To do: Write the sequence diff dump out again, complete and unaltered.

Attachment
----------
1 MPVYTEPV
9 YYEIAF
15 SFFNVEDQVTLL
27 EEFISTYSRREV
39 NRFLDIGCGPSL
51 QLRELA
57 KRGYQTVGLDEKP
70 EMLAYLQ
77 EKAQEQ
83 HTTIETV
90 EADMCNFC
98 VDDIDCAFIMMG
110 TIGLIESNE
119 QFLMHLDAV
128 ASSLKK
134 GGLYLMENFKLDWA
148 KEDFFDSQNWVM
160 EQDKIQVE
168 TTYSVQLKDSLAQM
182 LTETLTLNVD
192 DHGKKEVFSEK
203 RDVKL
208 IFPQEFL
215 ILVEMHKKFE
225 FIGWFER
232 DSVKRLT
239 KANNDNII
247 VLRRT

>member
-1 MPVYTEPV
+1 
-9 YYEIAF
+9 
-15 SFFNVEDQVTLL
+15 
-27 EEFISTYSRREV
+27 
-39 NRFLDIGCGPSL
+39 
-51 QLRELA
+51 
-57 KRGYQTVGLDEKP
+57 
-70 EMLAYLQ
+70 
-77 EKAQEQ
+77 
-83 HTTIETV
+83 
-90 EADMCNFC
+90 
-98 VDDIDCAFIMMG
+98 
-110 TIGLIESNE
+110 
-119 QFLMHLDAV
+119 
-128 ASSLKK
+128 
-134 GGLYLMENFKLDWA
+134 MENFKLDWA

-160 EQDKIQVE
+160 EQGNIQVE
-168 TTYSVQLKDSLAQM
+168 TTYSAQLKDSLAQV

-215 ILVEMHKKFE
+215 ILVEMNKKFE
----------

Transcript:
1 MPVYTEPV
9 YYEIAF
15 SFFNVEDQVTLL
27 EEFISTYSRREV
39 NRFLDIGCGPSL
51 QLRELA
57 KRGYQTVGLDEKP
70 EMLAYLQ
77 EKAQEQ
83 HTTIETV
90 EADMCNFC
98 VDDIDCAFIMMG
110 TIGLIESNE
119 QFLMHLDAV
128 ASSLKK
134 GGLYLMENFKLDWA
148 KEDFFDSQNWVM
160 EQDKIQVE
168 TTYSVQLKDSLAQM
182 LTETLTLNVD
192 DHGKKEVFSEK
203 RDVKL
208 IFPQEFL
215 ILVEMHKKFE
225 FIGWFER
232 DSVKRLT
239 KANNDNII
247 VLRRT

>member
-1 MPVYTEPV
+1 
-9 YYEIAF
+9 
-15 SFFNVEDQVTLL
+15 
-27 EEFISTYSRREV
+27 
-39 NRFLDIGCGPSL
+39 
-51 QLRELA
+51 
-57 KRGYQTVGLDEKP
+57 
-70 EMLAYLQ
+70 
-77 EKAQEQ
+77 
-83 HTTIETV
+83 
-90 EADMCNFC
+90 
-98 VDDIDCAFIMMG
+98 
-110 TIGLIESNE
+110 
-119 QFLMHLDAV
+119 
-128 ASSLKK
+128 
-134 GGLYLMENFKLDWA
+134 MENFKLDWA

-160 EQDKIQVE
+160 EQGNIQVE
-168 TTYSVQLKDSLAQM
+168 TTYSAQLKDSLAQV

-215 ILVEMHKKFE
+215 ILVEMNKKFE